Proceedings of the XLV Italian Society of Agricultural Genetics - SIGA Annual Congress

Salsomaggiore Terme, Italy - 26/29 September, 2001

ISBN 88-900622-1-5


Poster Abstract







Dipartimento di Anatomia Patologica e di Genetica - Università di Bari, Via Amendola 165/A, 70126 BARI


T cell receptor, TRGC genes, Sheep, Cow, Exon-intron organization


Recent studies in ruminants have revealed that the rule of alfa/beta and gamma/delta TcR does not apply to all mammals since a large and sometimes predominant fraction of T cells in sheep and bovine expresses the gamma/delta TcR. Moreover, in addition to this striking difference between the relative usage of the two types of TcR in these divergent species, the gamma chain complex differs at the structural level. In fact, sheep and bovine contain five functional TRGC genes, isolated as cDNA, all of which are related to each other by sequence, and, at a lower level, to their human and mouse homologues. On the contrary humans contain two TRGC genes and mouse three TRGC genes respectively. The ovine and bovine TcR gamma chains contain the longest hinge region of any TcR gamma chain described so far. In addition the sheep hinge regions are notably heterogeneous ranging in length from 24 to 75 amino acids. Some residues are conserved among all sequences, including the four most membrane-proximal  ones (SAYY) and a cystein residue. In the extreme distal region of the connecting peptide, each chain, Cgamma1, Cgamma2 and Cgamma4, contains two additional cystein residues at conserved positions. Thus although the essential structure of the gamma chain appears to be well conserved through evolution, the marker of heterogeneity, evident in the hinge region of the chain both within and between species, may be of structural and functional importance.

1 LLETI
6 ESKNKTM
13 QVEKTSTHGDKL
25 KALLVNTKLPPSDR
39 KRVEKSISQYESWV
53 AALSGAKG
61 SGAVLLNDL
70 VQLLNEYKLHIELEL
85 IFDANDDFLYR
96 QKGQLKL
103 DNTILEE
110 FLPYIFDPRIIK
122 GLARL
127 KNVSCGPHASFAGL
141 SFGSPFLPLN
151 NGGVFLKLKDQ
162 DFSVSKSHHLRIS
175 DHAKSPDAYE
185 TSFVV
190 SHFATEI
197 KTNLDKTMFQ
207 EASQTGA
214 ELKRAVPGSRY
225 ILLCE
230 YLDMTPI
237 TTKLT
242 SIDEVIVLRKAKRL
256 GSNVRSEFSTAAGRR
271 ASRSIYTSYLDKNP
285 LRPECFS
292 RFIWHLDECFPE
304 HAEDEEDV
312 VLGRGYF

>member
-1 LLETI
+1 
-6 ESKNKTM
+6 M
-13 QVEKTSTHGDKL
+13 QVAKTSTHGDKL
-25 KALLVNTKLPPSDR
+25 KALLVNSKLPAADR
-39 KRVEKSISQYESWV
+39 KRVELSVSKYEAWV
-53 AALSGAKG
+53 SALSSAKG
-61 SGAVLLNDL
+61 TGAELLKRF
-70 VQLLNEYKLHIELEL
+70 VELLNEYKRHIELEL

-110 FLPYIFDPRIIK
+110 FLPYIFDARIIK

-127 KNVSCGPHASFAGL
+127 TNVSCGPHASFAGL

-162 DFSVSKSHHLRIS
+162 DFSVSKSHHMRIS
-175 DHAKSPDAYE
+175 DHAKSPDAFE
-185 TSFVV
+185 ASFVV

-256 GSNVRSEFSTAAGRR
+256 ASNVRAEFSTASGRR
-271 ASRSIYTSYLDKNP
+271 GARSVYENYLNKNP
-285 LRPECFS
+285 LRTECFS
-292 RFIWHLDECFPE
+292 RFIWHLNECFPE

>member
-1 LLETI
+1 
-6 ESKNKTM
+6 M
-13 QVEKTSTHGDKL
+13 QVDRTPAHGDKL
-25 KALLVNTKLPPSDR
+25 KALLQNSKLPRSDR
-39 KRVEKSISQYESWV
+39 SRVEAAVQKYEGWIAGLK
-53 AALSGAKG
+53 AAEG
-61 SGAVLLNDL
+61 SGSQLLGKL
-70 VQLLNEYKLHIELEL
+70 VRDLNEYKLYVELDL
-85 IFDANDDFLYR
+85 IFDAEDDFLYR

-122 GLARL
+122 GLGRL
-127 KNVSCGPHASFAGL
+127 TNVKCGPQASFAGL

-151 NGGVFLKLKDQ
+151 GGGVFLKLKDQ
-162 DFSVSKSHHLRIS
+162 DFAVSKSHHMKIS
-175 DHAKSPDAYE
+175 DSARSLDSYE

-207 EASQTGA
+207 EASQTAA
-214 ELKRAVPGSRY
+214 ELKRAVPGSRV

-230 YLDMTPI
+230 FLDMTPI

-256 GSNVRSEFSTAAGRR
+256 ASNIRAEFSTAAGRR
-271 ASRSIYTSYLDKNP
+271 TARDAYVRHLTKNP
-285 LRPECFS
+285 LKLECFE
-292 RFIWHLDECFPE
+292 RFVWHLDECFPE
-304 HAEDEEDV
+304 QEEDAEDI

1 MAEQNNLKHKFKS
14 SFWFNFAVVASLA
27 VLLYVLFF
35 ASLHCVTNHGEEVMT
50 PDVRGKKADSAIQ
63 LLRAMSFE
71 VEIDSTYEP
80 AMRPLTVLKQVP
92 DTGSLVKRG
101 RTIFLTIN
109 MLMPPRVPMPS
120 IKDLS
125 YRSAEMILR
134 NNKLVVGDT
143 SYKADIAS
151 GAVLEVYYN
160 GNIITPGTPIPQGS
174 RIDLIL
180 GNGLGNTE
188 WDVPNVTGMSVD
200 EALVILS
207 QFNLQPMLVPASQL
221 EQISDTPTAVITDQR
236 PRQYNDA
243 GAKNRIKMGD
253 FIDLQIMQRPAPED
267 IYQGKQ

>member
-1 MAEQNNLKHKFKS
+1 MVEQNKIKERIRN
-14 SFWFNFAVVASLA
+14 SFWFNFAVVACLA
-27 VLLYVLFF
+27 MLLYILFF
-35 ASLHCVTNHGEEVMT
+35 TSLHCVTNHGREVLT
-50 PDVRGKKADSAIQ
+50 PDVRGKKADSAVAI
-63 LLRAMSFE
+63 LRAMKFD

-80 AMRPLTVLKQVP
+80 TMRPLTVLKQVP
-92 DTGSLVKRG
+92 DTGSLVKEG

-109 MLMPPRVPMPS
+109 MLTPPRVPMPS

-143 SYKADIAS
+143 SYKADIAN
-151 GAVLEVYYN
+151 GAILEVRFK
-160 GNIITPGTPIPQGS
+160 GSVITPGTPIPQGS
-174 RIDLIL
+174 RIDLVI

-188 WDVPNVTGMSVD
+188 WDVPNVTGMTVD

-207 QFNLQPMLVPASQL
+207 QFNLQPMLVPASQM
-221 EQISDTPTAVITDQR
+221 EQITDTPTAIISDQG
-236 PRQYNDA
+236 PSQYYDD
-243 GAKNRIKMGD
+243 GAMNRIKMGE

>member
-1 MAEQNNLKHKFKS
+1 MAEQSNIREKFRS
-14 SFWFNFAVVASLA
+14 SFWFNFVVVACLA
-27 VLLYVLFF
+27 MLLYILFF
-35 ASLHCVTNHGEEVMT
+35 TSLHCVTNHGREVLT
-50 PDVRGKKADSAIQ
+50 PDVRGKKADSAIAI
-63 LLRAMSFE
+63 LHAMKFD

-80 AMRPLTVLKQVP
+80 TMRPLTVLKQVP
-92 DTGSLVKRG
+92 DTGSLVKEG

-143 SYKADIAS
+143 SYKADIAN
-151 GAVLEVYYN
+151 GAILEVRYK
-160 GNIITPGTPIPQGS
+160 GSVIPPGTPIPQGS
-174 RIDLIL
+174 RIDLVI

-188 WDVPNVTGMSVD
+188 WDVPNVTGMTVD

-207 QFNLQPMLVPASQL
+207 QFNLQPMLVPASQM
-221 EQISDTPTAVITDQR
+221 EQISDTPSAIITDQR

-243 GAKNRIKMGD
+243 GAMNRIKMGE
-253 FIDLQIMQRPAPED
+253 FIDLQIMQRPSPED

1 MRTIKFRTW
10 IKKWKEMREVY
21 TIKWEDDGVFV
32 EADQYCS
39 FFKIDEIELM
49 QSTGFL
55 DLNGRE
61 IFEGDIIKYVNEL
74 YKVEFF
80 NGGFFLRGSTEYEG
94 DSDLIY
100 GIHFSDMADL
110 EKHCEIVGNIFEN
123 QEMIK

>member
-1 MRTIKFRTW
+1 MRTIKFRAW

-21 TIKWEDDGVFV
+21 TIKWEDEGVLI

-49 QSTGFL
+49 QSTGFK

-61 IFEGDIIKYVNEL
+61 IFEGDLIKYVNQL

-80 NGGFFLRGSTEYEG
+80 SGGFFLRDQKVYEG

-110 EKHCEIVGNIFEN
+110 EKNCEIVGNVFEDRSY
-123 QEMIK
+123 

A series of genomic clones derived from a sheep library were used to determine the germ line configuration and the exon-intron organization of TRGC2, TRGC3 and TRGC4 genes. Based on the outcomes of molecular analysis we have compared and aligned the genomic sequences with all the known complete cDNA sequences of cow and sheep and we have deduced the exon-intron organization of all TRGC genes in these ruminant animals. The EX1, corresponding to the disulfide-linked constant domain and the EX3, corresponding to the transmembrane and cytoplasmatic domains are similar in length in all genes. Conversely, the hinge-encoding EX2A, EX2B and EX2C exons differ in number and length between genes and EX2A contains the TTKPP motif irrespective of whether it occurs in single or quadruplicate form. In addition molecular data indicate that at least two  TRGC2 regions are present in sheep and cow. The complexity of the TRG locus in ruminant animals is emphasized by chromosomal mapping results which indicate that in sheep TRG2 maps at bands 4q1.5-2.2 whereas TRG1 maps at 4q3.1. The same split of TRG locus was observed in the homologous chromosome 4 in cow. Our recent results show that sheep TRG4 maps at the same position as TRG2, while the chromosomal mapping of the TRG3 overlaps TRG1 position.


The phylogenetic analysis grouped the ruminant TRGC genes in two clusters that could emerge from two ancestral forms that underwent a series of duplications giving rise to the new sequences that were selected and then fixed in the ruminant lineages. A correlation between cluster distribution in the phylogenetic tree of TRGC genes and their expression during fetal development has been hypothesized.